March 9, 2021

Combatting employee drift in the age of remote working

Employee presenteeism and mental health issues are the two biggest challenges currently facing UK companies according to new research by Aviva Business.

The pandemic prompted – or forced – many businesses to adapt quickly and introduce a remote workforce model to ensure that they could continue operating and in a safe way. In the ten months since the first lockdown began, the study finds that employees have re-examined their values, goals, and behaviours, and it has thrown many businesses into disarray with ’employee drift’ now commonplace.

In February of this year, Aviva undertook a major research project to look at the impact that this new ambiguous environment is having on key areas of working life. This research was then repeated six months later – prompted by COVID-19 – to ensure that the analysis reflected the true impact on work and society.

More than half of employees (52%) agree that the boundaries between their work and home life are becoming increasingly blurred, a large increase of 12% compared to before the pandemic. Almost a quarter (24%) are troubled by work interfering with their home and personal life and just 15% agree that their employer is trying really hard to understand what motivates them. Less than half (42%) believe their goals and objectives are clear.

Working life and wellbeing in the ‘new normal’

49% of the UK workforce is now working from home and whilst 53% prefer it over going into the office, 1 in 3 are neglecting their own mental health because of being too busy with work.

The research also finds employees are feeling more disillusioned with life and lacking an immediate sense of direction with their jobs. In August, only around one quarter (27%) agreed that they ‘really enjoy’ their work (vs. 34% in February). 43% ranked their mental health between ‘very bad’ and ‘fair’ (vs. 38% in February). Staggeringly, 84% had taken zero sick days over a three-month period. That being said, they are more likely to agree that their employer is working quite hard to provide training or tools to help them with their mental wellbeing (55% vs. 38% in February) and that they are creating the right atmosphere for people to flourish (45% vs. 38% in February).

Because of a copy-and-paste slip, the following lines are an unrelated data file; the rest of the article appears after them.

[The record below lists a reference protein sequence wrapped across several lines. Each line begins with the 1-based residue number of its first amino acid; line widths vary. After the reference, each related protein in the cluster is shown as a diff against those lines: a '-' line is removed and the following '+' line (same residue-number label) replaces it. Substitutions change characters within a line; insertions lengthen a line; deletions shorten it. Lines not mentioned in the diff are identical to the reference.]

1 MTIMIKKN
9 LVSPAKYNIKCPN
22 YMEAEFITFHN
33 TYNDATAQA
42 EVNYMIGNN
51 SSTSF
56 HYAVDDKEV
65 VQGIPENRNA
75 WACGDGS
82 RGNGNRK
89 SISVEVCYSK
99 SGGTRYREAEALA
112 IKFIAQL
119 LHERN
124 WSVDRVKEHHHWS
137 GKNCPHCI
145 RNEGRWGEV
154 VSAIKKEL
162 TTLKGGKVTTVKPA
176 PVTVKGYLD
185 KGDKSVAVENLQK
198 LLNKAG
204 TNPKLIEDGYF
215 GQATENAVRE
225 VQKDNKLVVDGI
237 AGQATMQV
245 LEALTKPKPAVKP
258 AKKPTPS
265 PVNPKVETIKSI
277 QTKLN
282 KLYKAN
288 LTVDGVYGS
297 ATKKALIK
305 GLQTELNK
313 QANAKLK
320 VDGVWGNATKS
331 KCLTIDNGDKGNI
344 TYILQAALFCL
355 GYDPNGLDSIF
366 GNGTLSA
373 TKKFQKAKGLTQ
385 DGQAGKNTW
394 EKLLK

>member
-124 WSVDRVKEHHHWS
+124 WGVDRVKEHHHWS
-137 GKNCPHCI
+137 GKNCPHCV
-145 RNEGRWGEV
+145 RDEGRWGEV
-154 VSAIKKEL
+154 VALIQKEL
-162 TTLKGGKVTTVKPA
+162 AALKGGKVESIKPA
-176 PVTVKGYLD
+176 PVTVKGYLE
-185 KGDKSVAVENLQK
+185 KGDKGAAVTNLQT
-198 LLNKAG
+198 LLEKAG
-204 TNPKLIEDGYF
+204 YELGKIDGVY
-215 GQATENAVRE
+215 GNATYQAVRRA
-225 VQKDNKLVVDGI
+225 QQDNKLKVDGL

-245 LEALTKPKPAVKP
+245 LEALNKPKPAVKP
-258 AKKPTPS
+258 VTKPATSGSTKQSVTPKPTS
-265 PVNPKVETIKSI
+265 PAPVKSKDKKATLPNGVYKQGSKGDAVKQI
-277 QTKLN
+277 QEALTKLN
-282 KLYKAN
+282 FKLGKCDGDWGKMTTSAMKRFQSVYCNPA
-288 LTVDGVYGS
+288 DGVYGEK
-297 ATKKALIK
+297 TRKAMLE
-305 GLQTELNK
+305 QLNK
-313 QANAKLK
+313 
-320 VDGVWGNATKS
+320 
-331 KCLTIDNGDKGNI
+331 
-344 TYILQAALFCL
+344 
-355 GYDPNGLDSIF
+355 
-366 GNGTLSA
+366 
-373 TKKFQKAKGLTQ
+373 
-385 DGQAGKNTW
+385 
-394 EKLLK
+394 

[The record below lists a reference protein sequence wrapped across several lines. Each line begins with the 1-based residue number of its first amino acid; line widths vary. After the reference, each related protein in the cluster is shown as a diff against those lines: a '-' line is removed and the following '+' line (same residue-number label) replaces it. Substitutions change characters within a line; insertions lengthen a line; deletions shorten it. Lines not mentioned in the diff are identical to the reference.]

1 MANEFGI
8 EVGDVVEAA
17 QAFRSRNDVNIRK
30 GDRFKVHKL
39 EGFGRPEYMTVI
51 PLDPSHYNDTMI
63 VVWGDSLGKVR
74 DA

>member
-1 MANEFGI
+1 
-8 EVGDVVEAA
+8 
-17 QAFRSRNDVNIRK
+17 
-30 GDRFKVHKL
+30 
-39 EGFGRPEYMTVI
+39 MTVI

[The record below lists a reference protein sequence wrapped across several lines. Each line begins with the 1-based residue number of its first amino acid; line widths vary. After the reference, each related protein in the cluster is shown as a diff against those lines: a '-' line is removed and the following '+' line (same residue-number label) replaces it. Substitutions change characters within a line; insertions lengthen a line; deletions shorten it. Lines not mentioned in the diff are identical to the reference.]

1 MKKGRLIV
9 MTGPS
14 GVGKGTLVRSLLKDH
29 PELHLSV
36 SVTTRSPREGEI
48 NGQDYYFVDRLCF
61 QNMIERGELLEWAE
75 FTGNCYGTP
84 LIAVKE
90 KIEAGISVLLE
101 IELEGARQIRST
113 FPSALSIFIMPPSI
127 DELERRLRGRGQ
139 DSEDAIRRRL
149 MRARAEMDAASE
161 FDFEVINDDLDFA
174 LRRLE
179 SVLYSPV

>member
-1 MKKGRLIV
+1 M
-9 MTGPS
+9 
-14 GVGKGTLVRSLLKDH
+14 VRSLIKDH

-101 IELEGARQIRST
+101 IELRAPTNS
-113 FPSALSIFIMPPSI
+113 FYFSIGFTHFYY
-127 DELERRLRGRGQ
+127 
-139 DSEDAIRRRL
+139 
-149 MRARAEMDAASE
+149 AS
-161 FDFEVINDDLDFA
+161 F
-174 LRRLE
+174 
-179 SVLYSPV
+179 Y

Shifting employee-employer relationships

In this newfound ‘Age of Ambiguity’, the studies show that employees are increasingly ‘plodding’ through. They seek work-life balance, clear career progression and help with financial wellbeing and retirement planning. Failure to tune in to these needs and adopt a personalised approach will mean sacrificing productivity and losing valuable ground to competitors.

Paul Wilson, CMO at Aviva UK Life, Savings & Retirement says;
“We are living in an ‘Age of Ambiguity’. The balance between work and home life; employment and retirement; and the relationship between employers and employees are becoming increasingly fluid. While some welcome flexibility, for many others it creates unease and uncertainty.
We are encouraging employers to embrace the ‘Age of Ambiguity’ in supporting their workforce with their mental health, physical and financial wellbeing. To do so Aviva has created a list of Employer Considerations to help businesses navigate the impact of uncertainty on employee wellbeing and engagement”.

Employer considerations;

• Understand how they can deliver on emerging flexibility needs
• Personalise mental health and wellbeing support
• Maintain sense of purpose, clarity and autonomy in the workplace
• Prepare workers for fuller working lives and the transition from work to retirement
• Create more targeted interventions by understanding personality types

For more information on the Age of Ambiguity research please visit the Aviva Business Perspectives Hub: https://www.aviva.co.uk/business/business-perspectives/featured-articles-hub/working-life-and-wellbeing/.